Back in my drinking days I never knew when I was going to fall over in Deia. I twisted my ankle and fell so many times that when I stayed up at Juan and Frances’s house in the mountains with Lali, my then partner, I would sleep in our car rather than try to walk.
I would wake up to the sound of sheep bells and have no idea where I was until I looked out the window at the sea shimmering below.
Photo courtesy of David Templeton
One summer night, Pa amb oli, the band in which Juan played rhythm guitar, played in Deia. It was around 3 AM when they finished. After Juan loaded his guitar and amp into his little red car and Frances and Lali were sitting in the front seats he said there was no room for me and him and that we would have to walk home. I was drunk but as I saw the little red car rattle off along the moonlit road out of Deia towards Soller I began to sober up and get nervous.
“I don’t think I can do that,” I said to Juan, eying the bench across from Sa Fonda.
“Don’t worry,” he said. “You’ll be fine. It’s a forty minute walk, man.”
“Torch?” I said.
Juan smiled and shook his head no.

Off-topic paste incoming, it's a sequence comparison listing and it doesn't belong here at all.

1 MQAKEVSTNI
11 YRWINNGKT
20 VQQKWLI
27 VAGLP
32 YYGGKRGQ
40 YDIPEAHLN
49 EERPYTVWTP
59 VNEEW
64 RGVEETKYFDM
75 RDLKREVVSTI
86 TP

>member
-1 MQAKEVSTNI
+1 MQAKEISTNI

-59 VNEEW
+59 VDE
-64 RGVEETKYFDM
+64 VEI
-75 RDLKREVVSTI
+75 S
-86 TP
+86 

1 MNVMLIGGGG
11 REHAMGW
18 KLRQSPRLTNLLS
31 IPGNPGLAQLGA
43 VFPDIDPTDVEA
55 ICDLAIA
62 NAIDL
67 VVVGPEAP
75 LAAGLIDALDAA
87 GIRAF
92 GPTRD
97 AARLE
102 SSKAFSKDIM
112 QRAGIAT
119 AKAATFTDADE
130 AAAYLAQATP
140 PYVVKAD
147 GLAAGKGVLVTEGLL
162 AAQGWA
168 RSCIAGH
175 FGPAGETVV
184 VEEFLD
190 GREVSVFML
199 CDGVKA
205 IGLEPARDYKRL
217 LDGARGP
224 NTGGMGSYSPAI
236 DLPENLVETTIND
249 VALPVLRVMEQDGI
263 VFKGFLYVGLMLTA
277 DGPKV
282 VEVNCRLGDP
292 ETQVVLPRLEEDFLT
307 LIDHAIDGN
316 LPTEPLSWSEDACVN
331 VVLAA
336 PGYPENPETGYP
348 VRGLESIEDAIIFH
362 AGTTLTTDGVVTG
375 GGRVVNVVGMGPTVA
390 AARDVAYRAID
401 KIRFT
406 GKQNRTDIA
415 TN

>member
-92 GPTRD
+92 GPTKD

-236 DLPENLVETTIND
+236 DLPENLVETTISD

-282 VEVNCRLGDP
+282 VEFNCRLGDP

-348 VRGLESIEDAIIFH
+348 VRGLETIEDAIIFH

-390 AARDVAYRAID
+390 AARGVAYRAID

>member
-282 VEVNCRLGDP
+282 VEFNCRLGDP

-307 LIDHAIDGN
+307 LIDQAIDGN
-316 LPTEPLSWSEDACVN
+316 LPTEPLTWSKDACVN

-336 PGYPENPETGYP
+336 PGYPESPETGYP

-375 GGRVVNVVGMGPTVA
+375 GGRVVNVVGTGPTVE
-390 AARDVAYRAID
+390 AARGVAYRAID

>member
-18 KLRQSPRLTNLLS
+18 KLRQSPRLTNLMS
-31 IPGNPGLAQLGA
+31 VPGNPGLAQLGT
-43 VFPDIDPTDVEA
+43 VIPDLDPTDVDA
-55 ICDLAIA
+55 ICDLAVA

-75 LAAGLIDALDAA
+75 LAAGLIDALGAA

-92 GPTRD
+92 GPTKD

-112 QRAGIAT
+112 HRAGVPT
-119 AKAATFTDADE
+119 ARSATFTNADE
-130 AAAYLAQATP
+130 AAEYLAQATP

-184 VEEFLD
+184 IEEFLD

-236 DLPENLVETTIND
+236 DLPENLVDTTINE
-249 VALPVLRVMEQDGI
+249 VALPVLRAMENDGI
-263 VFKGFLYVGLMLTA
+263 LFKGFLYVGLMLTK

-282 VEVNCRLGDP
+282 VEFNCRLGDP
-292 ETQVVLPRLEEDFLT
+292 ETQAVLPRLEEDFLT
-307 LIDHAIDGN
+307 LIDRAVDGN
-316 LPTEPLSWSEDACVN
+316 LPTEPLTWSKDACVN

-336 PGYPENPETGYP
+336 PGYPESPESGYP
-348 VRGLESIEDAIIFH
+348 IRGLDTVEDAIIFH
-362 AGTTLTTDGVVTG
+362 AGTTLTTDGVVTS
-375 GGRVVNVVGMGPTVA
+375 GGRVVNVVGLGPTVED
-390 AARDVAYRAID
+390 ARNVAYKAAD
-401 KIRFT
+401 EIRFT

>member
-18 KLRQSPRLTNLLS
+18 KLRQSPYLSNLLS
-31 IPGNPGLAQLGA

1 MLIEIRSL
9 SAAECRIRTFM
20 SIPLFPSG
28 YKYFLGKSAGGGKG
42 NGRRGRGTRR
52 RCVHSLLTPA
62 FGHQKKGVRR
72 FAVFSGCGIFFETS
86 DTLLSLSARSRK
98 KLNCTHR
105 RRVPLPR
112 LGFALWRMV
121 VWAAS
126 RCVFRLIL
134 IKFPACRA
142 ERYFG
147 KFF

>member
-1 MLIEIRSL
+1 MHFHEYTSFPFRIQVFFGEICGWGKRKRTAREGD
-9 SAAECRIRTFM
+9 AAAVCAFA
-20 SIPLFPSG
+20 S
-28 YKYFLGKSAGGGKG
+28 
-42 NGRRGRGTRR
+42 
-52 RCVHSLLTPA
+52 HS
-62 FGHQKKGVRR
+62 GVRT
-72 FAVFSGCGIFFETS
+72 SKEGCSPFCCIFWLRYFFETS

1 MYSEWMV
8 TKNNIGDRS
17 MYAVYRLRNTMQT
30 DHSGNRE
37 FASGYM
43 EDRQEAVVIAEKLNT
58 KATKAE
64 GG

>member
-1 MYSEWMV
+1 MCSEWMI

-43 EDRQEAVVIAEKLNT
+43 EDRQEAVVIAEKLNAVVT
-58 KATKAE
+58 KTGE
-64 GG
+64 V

* * *
Maybe three hours later, as the sun was rising, the rocks of the goat path became cobbles worn as smooth as glass and Juan and Frances’s house came into view, Juan let go of my hand.
I felt like someone had banged nails into my thighs. My sweat had dried to salt. I was stone cold sober.
In those three hours, as he guided me up the path in the sometimes pitch darkness, Juan told me whenever there was a low-hanging branch, a wobbly rock, a sheer drop, a sudden twist. In places, he pulled me up the path behind him. I’m a big man and, back then, I was even bigger.
After that walk I had the feeling I would never fall again in Deia.
* * *
I have always felt that Juan decided we would walk up the mountain that night to teach me something. If that’s romanticising him and what we did together, I don’t really care. For me, there was always a certain kind of rightness about Juan. What he said, and didn’t say, made its own sense.
And, whenever I reminded Juan of that night, he would always laugh, shake his head, and say “I had to hold your hand.”
I’m glad I knew you, Juan.
David Holzer is a freelance writer who has been coming to Deia for almost 20 years. Apart from loving the village, he is fascinated by the – without being too pretentious – cultural history and significance of Deia.